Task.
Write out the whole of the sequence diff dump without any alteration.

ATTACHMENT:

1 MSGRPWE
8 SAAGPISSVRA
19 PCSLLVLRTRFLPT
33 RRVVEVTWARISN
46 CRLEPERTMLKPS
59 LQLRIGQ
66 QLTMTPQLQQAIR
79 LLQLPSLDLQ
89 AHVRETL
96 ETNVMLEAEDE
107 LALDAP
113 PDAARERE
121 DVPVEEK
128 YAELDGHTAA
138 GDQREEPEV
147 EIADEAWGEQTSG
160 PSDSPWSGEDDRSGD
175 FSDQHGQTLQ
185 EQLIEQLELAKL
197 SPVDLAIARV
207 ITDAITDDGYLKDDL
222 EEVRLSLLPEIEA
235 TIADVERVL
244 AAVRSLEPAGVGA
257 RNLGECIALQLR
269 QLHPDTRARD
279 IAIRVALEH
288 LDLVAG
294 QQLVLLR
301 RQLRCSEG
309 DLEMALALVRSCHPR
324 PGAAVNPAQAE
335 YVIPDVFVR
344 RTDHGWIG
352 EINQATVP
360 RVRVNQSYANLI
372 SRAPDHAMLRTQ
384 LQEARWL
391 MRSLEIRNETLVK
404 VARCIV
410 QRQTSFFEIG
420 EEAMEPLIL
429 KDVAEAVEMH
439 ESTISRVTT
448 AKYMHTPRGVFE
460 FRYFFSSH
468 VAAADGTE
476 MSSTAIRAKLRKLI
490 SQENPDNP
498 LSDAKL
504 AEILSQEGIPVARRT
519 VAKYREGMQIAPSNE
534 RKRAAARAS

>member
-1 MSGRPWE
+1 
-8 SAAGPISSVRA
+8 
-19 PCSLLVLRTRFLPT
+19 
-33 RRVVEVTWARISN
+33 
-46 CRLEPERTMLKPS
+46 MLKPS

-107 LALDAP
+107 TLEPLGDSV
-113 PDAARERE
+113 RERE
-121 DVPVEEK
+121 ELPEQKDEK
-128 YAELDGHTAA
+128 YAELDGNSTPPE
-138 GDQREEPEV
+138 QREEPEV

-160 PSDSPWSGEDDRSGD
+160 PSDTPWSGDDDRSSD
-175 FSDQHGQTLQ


1 MSGRPWE
8 SAAGPISSVRA
19 PCSLLVLRTRFLPT
33 RRVVEVTWARISN
46 CRLEPERTMLKPS
59 LQLRIGQ
66 QLTMTPQLQQAIR
79 LLQLPSLDLQ
89 AHVRETL
96 ETNVMLEAEDE
107 LALDAP
113 PDAARERE
121 DVPVEEK
128 YAELDGHTAA
138 GDQREEPEV
147 EIADEAWGEQTSG
160 PSDSPWSGEDDRSGD
175 FSDQHGQTLQ
185 EQLIEQLELAKL
197 SPVDLAIARV
207 ITDAITDDGYLKDDL
222 EEVRLSLLPEIEA
235 TIADVERVL
244 AAVRSLEPAGVGA
257 RNLGECIALQLR
269 QLHPDTRARD
279 IAIRVALEH
288 LDLVAG
294 QQLVLLR
301 RQLRCSEG
309 DLEMALALVRSCHPR
324 PGAAVNPAQAE
335 YVIPDVFVR
344 RTDHGWIG
352 EINQATVP
360 RVRVNQSYANLI
372 SRAPDHAMLRTQ
384 LQEARWL
391 MRSLEIRNETLVK
404 VARCIV
410 QRQTSFFEIG
420 EEAMEPLIL
429 KDVAEAVEMH
439 ESTISRVTT
448 AKYMHTPRGVFE
460 FRYFFSSH
468 VAAADGTE
476 MSSTAIRAKLRKLI
490 SQENPDNP
498 LSDAKL
504 AEILSQEGIPVARRT
519 VAKYREGMQIAPSNE
534 RKRAAARAS

>member
-1 MSGRPWE
+1 
-8 SAAGPISSVRA
+8 
-19 PCSLLVLRTRFLPT
+19 
-33 RRVVEVTWARISN
+33 
-46 CRLEPERTMLKPS
+46 MLKPS

-107 LALDAP
+107 TLEPLGDSV
-113 PDAARERE
+113 RERE
-121 DVPVEEK
+121 ELPEQKDEK
-128 YAELDGHTAA
+128 YAELDGNSTPPE
-138 GDQREEPEV
+138 QREEPEV

-160 PSDSPWSGEDDRSGD
+160 PSDTPWSGDDDRSSD
-175 FSDQHGQTLQ